So Joan lets herself relax, and Dave shows up.  He comes a week early and turns out to have been in prison, which he confesses immediately.  He’s also enough of a ladies man to charm the grouchy conductor of the Oliver Civic Symphony, not to mention the old ladies at the senior citizens center that is Joan’s day job.  Still leery about what he might do, she begins to remember the sweet big-brother things he did when she was small and he was in high school.

Even before Dave arrives, Rebecca’s mother-in-law-to-be barges in on Joan at the senior center.  Joan enjoys Fred’s mother.  Helga Lundquist’s mind may be failing badly, but her heart is in the right place.  Elizabeth Graham is focused only on herself.  She tries to run everything about the wedding–never mind what the couple themselves want–and looks down her nose at anything this small Indiana college town might provide.

“It is difficult, when we’re all so spread out,” Joan said as sympathetically as she could manage.  “And Bruce and Rebecca have such definite ideas.”  Thank goodness.

“They certainly do,” Elizabeth said.  “But they don’t know what they’re doing.  You and I have to set them straight.”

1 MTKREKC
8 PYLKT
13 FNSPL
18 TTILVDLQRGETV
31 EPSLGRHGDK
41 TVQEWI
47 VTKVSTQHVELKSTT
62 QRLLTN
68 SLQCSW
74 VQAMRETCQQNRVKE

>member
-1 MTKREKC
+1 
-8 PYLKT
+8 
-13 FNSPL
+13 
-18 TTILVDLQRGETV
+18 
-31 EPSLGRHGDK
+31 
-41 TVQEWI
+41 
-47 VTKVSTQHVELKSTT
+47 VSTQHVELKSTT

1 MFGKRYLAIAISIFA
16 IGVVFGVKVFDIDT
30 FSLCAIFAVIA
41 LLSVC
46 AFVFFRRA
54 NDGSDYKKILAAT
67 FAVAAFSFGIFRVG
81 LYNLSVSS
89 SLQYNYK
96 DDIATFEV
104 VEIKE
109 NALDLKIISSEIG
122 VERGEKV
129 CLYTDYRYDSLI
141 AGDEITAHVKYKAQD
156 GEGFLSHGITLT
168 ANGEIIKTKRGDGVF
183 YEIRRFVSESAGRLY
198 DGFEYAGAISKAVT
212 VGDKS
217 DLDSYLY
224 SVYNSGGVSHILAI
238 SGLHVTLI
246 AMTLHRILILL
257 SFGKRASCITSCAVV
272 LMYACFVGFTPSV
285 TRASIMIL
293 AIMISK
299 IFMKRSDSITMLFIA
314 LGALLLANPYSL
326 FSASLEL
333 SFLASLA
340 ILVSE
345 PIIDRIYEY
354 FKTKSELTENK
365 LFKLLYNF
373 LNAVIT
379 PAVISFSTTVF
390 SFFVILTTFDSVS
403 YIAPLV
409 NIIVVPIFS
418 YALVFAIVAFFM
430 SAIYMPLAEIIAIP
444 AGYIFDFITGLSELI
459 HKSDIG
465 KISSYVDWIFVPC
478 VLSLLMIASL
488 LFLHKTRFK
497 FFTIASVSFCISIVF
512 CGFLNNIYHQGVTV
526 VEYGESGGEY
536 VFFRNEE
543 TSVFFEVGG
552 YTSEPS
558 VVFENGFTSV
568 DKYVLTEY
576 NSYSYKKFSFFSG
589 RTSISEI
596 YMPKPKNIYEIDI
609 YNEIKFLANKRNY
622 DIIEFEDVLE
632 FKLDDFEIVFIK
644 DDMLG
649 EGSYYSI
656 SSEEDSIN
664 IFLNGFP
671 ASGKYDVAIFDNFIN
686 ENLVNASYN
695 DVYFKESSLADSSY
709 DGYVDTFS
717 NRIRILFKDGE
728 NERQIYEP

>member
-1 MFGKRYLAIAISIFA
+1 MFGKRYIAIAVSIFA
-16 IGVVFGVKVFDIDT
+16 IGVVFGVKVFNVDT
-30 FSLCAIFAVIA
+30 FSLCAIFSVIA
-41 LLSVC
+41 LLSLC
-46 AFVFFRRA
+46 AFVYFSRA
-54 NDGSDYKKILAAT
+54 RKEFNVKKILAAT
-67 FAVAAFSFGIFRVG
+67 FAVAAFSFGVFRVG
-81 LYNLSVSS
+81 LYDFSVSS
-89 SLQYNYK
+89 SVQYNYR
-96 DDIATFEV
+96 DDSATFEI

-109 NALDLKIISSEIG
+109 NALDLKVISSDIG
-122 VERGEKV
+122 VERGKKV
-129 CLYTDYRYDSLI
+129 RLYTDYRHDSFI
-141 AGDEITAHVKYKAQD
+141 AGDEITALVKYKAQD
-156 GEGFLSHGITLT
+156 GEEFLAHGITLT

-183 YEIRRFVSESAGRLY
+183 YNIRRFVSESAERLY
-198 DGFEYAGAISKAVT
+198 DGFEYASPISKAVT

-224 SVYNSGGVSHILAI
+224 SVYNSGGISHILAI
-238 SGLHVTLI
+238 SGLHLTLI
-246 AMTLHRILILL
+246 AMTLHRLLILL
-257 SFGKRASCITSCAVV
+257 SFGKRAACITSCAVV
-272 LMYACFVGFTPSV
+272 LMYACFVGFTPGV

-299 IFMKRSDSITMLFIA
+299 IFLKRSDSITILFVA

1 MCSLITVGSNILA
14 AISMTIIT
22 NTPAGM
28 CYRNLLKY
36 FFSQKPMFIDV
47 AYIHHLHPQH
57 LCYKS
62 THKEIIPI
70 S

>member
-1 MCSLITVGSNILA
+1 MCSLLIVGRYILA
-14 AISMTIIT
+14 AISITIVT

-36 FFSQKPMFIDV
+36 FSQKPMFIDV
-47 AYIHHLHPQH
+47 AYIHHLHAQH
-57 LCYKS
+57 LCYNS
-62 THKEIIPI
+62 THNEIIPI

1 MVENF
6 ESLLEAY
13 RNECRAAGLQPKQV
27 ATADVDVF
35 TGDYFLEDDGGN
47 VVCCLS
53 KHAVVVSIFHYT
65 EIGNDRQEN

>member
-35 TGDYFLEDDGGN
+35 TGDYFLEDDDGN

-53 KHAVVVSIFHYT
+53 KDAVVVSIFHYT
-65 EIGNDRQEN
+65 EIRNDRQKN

She lays out her ideas for a wedding far beyond Joan’s means, but says Bruce and Rebecca won’t even let her check on the availability of the Indiana Roof Ballroom in Indianapolis.

“Well.”  Joan’s admiration for Bruce rose another couple of notches.  Whatever Rebecca faced in dealing with this woman, her husband would stand up to his mother.

“They want to have the ceremony and the reception all in that church.  Can you imagine–a wedding reception in the church basement?  Nothing but wedding cake and little sandwiches, they said.  You can’t treat people like that!”

Joan smiled, remembering that she and Fred not only had treated their guests like that, but that those very guests had decorated the room and baked the wedding cake as a surprise gift.

Elizabeth wasn’t in my first try at writing the wedding book.  Bruce had some namby pamby mother I’ve managed to forget.  Now that I’ve met his real mother, I’m so grateful to her for showing up.  Joan stands up on her own hind legs, and the conflict continues till the end of the book.

In the middle of the wedding rehearsal, Fred gets a call about his mother and has to leave.  (Elizabeth finds that unforgivable, of course.)  It turns out that Helga, in town for the wedding, is on the scene of a bloody murder. Worse yet, she’s holding the bloody murder weapon.  And we’re off and running.


Not Gonna Be a Wimp!

Losing independence is tough stuff. It can happen to the best of us at any stage of life, and we fight it. I half-remember a cartoon in which I think Linus (or was it Sally Brown?) said, “I can tie my own” (looks down) “two shoes!”

Well, right now I can’t. But hey, it’s way better than a couple of months ago when I couldn’t wash my own face.